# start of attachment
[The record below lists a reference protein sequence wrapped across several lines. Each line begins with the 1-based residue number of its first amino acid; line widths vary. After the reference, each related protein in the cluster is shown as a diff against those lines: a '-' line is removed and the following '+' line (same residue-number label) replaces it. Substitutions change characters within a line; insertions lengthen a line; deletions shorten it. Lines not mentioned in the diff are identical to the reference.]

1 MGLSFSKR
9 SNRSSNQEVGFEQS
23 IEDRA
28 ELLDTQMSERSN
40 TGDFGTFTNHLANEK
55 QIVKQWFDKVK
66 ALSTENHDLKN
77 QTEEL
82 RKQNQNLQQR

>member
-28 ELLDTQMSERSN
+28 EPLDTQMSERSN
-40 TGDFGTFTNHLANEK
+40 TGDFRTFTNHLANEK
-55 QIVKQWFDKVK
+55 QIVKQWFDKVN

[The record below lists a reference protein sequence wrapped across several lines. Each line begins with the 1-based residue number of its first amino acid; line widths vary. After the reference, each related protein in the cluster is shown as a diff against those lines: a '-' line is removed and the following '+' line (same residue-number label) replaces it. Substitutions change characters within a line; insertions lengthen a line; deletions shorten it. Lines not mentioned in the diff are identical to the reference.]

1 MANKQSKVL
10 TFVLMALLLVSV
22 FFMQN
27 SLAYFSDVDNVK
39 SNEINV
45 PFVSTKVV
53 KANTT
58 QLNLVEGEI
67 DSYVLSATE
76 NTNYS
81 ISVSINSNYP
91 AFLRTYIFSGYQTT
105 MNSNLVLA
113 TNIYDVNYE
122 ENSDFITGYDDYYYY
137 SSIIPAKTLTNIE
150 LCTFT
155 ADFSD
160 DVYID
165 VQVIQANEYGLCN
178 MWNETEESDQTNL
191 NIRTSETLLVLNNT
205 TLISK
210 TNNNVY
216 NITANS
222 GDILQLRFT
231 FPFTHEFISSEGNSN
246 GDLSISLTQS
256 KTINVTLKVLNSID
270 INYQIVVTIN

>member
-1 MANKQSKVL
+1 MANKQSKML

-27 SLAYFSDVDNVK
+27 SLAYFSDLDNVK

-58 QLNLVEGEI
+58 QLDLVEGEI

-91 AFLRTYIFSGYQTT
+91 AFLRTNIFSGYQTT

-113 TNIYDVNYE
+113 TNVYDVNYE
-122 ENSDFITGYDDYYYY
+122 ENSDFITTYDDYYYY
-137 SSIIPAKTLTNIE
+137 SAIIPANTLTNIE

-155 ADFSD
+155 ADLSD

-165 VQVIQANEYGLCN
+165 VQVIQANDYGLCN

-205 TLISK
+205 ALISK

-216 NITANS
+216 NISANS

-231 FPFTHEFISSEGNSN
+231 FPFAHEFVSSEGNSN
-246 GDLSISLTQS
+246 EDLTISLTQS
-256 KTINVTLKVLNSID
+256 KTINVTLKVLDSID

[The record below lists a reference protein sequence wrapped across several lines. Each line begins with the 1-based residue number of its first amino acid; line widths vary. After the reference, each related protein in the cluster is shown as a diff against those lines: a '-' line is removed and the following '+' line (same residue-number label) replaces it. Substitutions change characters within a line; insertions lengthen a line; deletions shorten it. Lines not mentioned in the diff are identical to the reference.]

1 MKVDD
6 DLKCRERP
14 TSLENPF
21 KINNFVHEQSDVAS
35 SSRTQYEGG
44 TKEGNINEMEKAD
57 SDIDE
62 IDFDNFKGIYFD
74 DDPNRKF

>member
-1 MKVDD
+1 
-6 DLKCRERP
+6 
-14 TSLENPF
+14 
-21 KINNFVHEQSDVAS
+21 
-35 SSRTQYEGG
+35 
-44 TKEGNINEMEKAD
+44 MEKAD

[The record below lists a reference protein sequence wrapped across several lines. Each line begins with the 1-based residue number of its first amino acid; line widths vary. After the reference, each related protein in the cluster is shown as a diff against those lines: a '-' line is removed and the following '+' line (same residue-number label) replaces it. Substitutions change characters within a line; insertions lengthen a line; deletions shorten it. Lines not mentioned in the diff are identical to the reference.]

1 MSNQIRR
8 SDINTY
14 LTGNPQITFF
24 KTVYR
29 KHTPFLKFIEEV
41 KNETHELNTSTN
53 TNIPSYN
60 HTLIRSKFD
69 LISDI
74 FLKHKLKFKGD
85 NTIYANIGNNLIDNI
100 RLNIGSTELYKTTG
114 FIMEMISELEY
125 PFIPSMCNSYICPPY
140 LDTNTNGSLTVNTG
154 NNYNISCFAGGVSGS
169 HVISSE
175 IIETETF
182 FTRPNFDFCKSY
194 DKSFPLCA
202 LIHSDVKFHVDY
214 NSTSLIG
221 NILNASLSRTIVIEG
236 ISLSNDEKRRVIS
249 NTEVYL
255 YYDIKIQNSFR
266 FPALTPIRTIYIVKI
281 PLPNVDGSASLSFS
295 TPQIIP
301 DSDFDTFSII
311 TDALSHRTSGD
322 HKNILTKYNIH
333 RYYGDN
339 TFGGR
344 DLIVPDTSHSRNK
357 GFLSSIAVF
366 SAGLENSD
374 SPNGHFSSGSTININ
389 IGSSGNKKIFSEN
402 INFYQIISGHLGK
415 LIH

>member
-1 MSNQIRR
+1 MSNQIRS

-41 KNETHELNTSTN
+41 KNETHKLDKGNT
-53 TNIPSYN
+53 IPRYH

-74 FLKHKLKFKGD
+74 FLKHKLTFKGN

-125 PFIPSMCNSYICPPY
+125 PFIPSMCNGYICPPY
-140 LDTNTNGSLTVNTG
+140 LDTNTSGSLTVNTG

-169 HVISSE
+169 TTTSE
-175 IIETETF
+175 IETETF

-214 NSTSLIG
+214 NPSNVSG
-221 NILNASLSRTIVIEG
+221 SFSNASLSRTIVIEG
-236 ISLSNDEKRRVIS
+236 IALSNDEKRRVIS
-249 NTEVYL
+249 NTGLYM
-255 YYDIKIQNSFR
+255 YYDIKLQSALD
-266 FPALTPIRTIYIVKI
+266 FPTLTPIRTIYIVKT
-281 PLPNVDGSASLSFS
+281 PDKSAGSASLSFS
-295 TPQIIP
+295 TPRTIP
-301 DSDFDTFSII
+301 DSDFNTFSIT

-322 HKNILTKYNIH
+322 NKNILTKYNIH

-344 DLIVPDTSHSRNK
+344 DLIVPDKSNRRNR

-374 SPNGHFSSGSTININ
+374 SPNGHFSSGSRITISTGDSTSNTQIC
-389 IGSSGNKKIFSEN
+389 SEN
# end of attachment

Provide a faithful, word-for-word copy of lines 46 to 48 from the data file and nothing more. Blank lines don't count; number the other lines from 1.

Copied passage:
246 GDLSISLTQS
256 KTINVTLKVLNSID
270 INYQIVVTIN